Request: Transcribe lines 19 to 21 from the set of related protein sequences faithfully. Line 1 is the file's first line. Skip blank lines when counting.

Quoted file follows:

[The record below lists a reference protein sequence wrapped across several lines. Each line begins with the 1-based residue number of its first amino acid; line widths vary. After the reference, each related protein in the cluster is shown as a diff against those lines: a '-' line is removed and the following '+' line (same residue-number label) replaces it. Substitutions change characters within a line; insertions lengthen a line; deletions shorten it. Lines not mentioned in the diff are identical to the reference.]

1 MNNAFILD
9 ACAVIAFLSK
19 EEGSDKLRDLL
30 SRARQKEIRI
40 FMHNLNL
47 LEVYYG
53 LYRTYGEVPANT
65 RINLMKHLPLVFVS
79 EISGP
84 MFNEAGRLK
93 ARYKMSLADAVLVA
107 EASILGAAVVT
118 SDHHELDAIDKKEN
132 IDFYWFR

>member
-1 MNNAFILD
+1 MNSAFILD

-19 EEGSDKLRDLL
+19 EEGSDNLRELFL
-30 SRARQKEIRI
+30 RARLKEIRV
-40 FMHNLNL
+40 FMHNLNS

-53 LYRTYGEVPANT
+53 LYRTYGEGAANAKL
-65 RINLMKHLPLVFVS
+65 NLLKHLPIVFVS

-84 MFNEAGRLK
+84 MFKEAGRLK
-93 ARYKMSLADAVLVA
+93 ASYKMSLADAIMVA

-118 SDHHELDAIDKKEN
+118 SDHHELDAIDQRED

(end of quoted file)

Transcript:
-19 EEGSDKLRDLL
+19 EEGSDNLRELFL
-30 SRARQKEIRI